The Senate on Wednesday declined to give Congress more authority and oversight over presidential war powers, defeating a measure that would have limited President Donald Trump’s ability to authorize military operations overseas.
By a vote of 61 to 36, the chamber killed an amendment from Sen. Rand Paul (R-KY) that would have scrapped the 2001 and 2002 authorizations for the use of military force, and would have, in turn, pressured Congress to draw up a new one within six months. Those authorizations have served as the primary legal basis for the United States’ foreign military incursions since the September 11 terror attacks.
The measure was expected to fail, and Paul spun it as a victory that 36 senators, most of whom were Democrats, signed on. Many dovish lawmakers—aligned with anti-interventionist conservatives—had attempted similar actions under the Obama administration, only to fall short. What gave proponents hope this time around was that Congress has recently taken decisive steps to reassert its authority with respect to the executive branch on a variety of domestic fronts.
Wednesday’s vote showed that re-shifting of the balance of powers has yet to extend to foreign affairs.
“Unless we could do something literally next week, we would be running into the reality of American military commanders wondering whether or not they should begin to plan for the extraction of our forces and the closing of our facilities,” Sen. Jack Reed (D-R.I.), the top Democrat on the Senate Armed Services Committee, said on the Senate floor.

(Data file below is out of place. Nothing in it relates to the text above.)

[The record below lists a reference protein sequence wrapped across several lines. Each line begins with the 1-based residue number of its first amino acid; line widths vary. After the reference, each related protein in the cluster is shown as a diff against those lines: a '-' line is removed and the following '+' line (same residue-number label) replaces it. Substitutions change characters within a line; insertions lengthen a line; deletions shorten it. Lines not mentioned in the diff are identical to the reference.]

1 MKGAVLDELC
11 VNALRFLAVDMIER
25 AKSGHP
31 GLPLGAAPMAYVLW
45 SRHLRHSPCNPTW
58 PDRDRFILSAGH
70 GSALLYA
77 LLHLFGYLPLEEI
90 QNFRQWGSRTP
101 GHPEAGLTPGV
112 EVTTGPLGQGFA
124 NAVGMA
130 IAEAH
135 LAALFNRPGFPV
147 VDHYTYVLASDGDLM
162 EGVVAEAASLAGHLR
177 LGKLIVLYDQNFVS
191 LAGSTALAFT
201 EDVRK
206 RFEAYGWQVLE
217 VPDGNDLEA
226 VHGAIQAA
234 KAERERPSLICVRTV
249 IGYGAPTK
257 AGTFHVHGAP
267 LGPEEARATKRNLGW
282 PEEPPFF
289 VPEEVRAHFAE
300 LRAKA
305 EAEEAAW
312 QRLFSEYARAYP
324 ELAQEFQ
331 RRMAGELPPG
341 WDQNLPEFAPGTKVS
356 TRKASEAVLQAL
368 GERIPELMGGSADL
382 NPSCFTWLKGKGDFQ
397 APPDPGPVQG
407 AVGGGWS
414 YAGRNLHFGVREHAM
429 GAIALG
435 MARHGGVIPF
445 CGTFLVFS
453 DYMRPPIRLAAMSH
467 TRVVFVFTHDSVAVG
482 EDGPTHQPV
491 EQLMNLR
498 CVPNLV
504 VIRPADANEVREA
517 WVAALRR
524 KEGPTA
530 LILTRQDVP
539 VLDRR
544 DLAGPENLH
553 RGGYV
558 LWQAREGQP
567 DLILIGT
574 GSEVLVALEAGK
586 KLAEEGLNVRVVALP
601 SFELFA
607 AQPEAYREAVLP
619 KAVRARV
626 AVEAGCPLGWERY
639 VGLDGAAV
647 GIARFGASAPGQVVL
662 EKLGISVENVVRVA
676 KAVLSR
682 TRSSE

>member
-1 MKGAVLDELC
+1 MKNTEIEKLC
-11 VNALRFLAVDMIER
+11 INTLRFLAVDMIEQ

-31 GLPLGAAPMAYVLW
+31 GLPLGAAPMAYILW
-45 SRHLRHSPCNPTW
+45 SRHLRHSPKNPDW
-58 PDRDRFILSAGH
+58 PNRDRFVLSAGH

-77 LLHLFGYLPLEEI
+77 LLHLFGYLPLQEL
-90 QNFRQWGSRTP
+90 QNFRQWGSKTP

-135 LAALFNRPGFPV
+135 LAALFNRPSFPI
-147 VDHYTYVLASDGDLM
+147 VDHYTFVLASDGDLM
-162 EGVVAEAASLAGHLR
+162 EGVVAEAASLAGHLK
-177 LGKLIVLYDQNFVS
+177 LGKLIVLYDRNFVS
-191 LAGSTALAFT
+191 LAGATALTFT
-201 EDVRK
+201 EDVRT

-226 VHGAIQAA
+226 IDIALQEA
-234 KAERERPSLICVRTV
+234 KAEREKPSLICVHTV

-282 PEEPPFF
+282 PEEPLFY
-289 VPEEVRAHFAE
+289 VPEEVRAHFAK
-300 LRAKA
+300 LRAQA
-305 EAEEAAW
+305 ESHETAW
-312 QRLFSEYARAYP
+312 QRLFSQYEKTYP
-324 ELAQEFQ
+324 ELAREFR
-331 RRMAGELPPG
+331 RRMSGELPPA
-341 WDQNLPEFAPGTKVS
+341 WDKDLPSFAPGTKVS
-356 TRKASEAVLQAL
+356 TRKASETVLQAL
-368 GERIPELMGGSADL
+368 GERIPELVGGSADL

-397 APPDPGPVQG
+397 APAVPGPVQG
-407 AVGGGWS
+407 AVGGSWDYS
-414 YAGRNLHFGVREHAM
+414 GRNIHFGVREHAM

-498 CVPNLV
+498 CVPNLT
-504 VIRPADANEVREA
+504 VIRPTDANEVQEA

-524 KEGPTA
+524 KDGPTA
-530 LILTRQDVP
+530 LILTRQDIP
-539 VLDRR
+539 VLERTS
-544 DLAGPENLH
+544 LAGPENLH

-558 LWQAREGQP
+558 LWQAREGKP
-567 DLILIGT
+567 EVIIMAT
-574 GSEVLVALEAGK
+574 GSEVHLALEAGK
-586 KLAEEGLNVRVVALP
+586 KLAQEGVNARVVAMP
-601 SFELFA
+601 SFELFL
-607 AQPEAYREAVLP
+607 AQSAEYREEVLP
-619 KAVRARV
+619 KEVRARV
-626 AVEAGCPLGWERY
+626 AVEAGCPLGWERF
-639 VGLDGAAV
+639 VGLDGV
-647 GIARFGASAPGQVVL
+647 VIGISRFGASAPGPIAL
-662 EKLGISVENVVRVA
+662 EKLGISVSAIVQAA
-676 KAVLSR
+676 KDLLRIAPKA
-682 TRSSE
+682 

Paul’s amendment would have repealed those post-9/11 military authorizations within six months of the passage of the National Defense Authorization Act, the annual defense policy bill. It would have also given Congress a window to draw up a new AUMF that encompasses the specific global security threats the U.S. and its allies currently face.
“What we have today is basically unlimited war anywhere, anytime, anyplace upon the globe,” Paul said on the Senate floor. “Even if my colleagues say, ‘war, war, that’s the answer everywhere, all the time,’ by golly, come down and put your name on it.”
Over the last eight months, Congress has shown its willingness to limit Trump’s powers in other key arenas. After the president suggested he could fire special counsel Robert Mueller, senators from both parties quickly drafted legislation that would shield Mueller from Trump’s influence. Additionally, both chambers overwhelmingly approved a new round of sanctions against Russia, dismissing the Trump administration’s objections to key language in the legislation that handicaps the president’s ability to unilaterally lift or ramp up the sanctions.
But a majority of senators argued on Wednesday that a repeal of the post-9/11 AUMFs was a step too far, creating unnecessary uncertainty for Pentagon officials, American soldiers, and U.S. allies overseas.
“Why would we vote to rescind the authority to defeat Al Qaeda and leave our forces in the field questioning whether the elected officials here in Washington have any understanding as to what is occurring in the theaters of active hostilities?” Senate Majority Leader Mitch McConnell (R-KY) said. “All that we do to defeat Al Qaeda and ISIL rests on this AUMF.”
Lawmakers Blame Obama, Too
Attempts to restrict a president’s foreign policy powers are always longshots, since lawmakers tend to be more comfortable deferring to the commander-in-chief on military matters. But efforts to draft new authorizations have grown more serious the longer the post-9/11 AUMFs have remained in place, and as the U.S. military has, under the Trump administration, expanded its presence in countries such as Syria, Afghanistan, Iraq, Somalia, Libya, Yemen.